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VOL. 132 | NO. 251 | Wednesday, December 20, 2017

To Be or Not to Be: Tennessee Shakespeare Company Expanding With New Facility

By Don Wade

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Dan McCleary is the founder of the Tennessee Shakespeare Company. But that hasn’t obscured his view of reality, of the fact that many people were first introduced to Shakespeare in a high school classroom in a less than engaging way.

Read this. Memorize that. Provide answers on a test.

“Almost everyone will tell me they know Shakespeare,” McCleary said.

Know him, but don’t want to necessarily spend time with him if it’s going to be like it was back in school. McCleary says Shakespeare’s first impression too often was a boring one, and totally disconnected from the student’s own life.

A still image of Tennessee Shakespeare Co.’s 2017 production of “The Comedy of Errors,” directed by Tony Simotes. (Joey Miller)

It was true when he went to school and, without intervention from the Tennessee Shakespeare Company, which he founded in 2008, it would be true now.

“You’re forced to watch some black-and-white film of talking heads like Laurence Olivier, who are dead from the neck down, and they’re speaking in another dialect,” McCleary said of the way Shakespeare was once universally taught. “What does that have to do with me? Absolutely nothing. So we get turned off of it.

“Shakespeare’s not meant for the English class. Arts should be at the center of every child’s educational career. That’s part of our mission for our education program and the vision of the company is that Shakespeare is for everyone.”

Big goals. And a huge vision.

But McCleary is hopeful that their $1.9 million purchase of the old Ballet Memphis building at 7950 Trinity Road will help them expand cultural and educational horizons. The 18,484-square-foot facility was acquired – debt-free – on Aug. 31.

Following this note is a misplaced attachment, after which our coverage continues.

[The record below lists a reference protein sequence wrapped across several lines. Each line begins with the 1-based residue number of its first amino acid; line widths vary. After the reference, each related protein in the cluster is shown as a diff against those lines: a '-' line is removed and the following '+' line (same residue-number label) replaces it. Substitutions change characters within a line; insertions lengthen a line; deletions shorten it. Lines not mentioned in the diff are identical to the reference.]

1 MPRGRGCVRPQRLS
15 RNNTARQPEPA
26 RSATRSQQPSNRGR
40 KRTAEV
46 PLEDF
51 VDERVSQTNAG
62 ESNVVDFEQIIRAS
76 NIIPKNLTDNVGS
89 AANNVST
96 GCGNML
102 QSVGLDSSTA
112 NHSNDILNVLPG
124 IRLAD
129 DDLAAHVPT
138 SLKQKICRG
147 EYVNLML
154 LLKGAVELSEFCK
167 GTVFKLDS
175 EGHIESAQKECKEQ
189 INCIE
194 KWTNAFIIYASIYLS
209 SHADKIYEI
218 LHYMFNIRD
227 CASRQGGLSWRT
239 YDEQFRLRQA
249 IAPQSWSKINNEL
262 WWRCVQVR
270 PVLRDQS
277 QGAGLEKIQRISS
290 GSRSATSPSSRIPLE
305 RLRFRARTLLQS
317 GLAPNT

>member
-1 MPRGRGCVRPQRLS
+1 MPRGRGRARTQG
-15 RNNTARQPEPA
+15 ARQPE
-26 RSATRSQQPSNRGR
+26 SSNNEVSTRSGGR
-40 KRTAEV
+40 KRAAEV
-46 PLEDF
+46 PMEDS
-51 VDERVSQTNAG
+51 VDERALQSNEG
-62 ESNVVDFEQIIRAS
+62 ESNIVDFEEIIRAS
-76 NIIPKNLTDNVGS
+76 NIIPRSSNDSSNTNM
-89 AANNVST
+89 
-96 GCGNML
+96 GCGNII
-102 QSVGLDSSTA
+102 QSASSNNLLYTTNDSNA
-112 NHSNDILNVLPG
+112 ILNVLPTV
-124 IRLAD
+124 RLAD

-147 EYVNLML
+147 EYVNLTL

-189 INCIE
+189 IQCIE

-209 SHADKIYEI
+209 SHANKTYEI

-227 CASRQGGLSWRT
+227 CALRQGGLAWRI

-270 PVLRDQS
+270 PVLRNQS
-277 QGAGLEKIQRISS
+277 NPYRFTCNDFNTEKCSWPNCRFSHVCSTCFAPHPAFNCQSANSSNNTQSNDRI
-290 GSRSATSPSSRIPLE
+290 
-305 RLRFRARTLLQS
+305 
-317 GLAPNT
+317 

The glass-and-steel building will house all of Tennessee Shakespeare Company’s operations under one roof: performances, training, education, administrative offices, storage, costume shop, scene shop and commercial kitchen.

“The intent was, and remains, to create not only Memphis’ first, but the state of Tennessee’s first, permanent home for professional, classical theater and education,” McCleary said.

The company has an operating budget of $723,000 for fiscal 2018, McCleary says, but the goal is to increase it by 20 percent in fiscal 2019.

An image from the Tennessee Shakespeare Co.’s production of “A Midsummer Night’s Dream,” directed by Stephanie Shine. (Joey Miller)

Renovations to the building should begin in early 2018 and are anticipated to cost about $2.5 million.

The company is in the midst of a $5 million capital campaign that includes the $1.9 million purchase price.

A 501(c)(3), Tennessee Shakespeare Company annually is supported by more than 300 individuals, corporations, foundations, and granting organizations in Memphis, and by major gifts from the Tennessee Arts Commission, Arts Midwest, and the National Endowment for the Arts. Significant Memphis corporate season sponsors include FedEx Corp., International Paper Co. and Independent Bank.

“We want to turn this into a very festive space,” McCleary said of their new digs. “We want to re-landscape the front, glass in a new atrium, we’ll light the heck out of it. Like Shakespeare’s Rose Theatre (in London) would have been 200 years ago. When they had a play on at two o’clock in the afternoon, they flew the pennants.”

Because the building formerly served Ballet Memphis, it will need some acoustics work. The floors were designed to go easy on the knees, but not necessarily to support a stage.

When renovations are finished, McCleary envisions the walls that separate three dance studios being made into movable partitions.